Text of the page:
Monthly Archives: October 2013

Attack map

Digital Attack Map by Google and Arbor Networks.  Click for live link.

Digital Attack Map by Google and Arbor Networks. Click for live link.

Google and Arbor Networks have created a Digital Attack Map to show Distributed Denial of Service (DDOS) attacks in real time.  The release of the map comes at the same time as Google’s release of its Project Shield using Google’s “attack mitigation technology.” The service is currently invite-only.

Because DDOS attacks are often politically or ideologically motivated, Google intends the tool to be used to assist with protection of freedom of expression. site is down

phpnet2I was just getting ready to write a post about the malware on’s servers in the past week.  I went to the site to dig up some additional information and learned that it is down right now.  I also got this result from (left).

Per DarkReading, says that the site served Javascript malware to some users between Oct 22 and Oct 24, 2013.  There is also the possibility that the SSL certificate private key was accessed. It has since been revoked. appears to be up.

Update: 10:00 pm PST: is back up.  Downtime appears to have been a little over an hour and a half.


Vulnerability found in Netgear home and small business router

netgearrouterA significant vulnerability has been found in the latest version (WNDR3700v4) of Netgear’s N600 Wireless Dual-Band Gigabit Router.  Per the researcher with Tactical Network Solutions that discovered the flaw, it is “trivially exploitable” and allows the attacker to disable authentication, open up a backdoor (telnet session), and then return the router to its original state so that the user never knows it was open.  According to PC World, other routers may be affected as well.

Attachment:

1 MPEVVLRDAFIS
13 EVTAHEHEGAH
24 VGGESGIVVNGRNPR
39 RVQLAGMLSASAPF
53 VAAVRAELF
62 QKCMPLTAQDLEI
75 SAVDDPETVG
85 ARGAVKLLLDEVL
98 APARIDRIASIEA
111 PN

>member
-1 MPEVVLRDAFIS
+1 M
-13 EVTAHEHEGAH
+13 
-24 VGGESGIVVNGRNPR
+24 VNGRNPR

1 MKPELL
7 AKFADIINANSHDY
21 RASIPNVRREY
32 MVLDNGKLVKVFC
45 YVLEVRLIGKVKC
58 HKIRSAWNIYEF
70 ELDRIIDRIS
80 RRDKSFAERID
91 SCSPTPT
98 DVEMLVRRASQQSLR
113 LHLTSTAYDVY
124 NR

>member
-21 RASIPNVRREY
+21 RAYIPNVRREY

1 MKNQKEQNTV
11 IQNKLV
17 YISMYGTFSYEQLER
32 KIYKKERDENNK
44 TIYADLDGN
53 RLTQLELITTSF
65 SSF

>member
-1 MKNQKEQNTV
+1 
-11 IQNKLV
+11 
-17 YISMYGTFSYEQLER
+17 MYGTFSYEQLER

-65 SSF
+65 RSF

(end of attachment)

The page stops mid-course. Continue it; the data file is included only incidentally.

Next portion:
To mitigate the risk:

  • get the latest patch from Netgear (the Shodan database still shows at least 600 unpatched routers with the WNDR3700v4 hardware revision)
  • disable remote administration of the router (always)
  • use strong WPA2 pass phrases
  • don’t allow strangers on your network

Malware more prevalent on college campuses … Shocking!

universityDark Reading reports that universities are 300% more likely to have malware on their networks than their commercial and public sector counterparts.  Given the lack of standards or hard-to-enforce standards for many of the users on campus networks, this is not a huge surprise.  The academic culture of share-share-share (with some exceptions) can also contribute to this high malware prevalence. For many students and faculty, complying with a directive or guidance can be synonymous to bending down before The Man.

The Expiro family of malware is particularly prevalent in higher education.  The Expiro family of malware:

  • infects drives of all types — local, portable, network
  • installs malicious extensions to Chrome and FireFox browsers
  • attacks via web site visit “drive-bys”
  • activity includes copying/stealing user names, passwords, and web histories

I don’t see top down authoritative approaches to ever to enhance security on campus.  It just won’t fly.  But that doesn’t mean don’t bother either.  Core efforts to enhance security on campus need to include a robustly managed wired and wireless network backbone (what’s behind the wall), a lot of trust building effort with students, faculty, and staff, and a lot of education and accessible (easy to implement) guidance.  This requires time and staffing (ie $$), but it is the best opportunity to tame higher ed malware rates.


And she told two friends (and so on, and so on …)


Internet of Things — iterating & compounding